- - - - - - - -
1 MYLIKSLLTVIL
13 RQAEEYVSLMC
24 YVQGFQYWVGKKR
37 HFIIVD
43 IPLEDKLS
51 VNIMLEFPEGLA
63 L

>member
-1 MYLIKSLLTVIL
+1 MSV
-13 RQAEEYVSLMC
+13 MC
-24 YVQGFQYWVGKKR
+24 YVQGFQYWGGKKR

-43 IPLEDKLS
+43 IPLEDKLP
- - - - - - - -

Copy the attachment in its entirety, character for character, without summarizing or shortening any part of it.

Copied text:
1 MYLIKSLLTVIL
13 RQAEEYVSLMC
24 YVQGFQYWVGKKR
37 HFIIVD
43 IPLEDKLS
51 VNIMLEFPEGLA
63 L

>member
-1 MYLIKSLLTVIL
+1 MSV
-13 RQAEEYVSLMC
+13 MC
-24 YVQGFQYWVGKKR
+24 YVQGFQYWGGKKR

-43 IPLEDKLS
+43 IPLEDKLP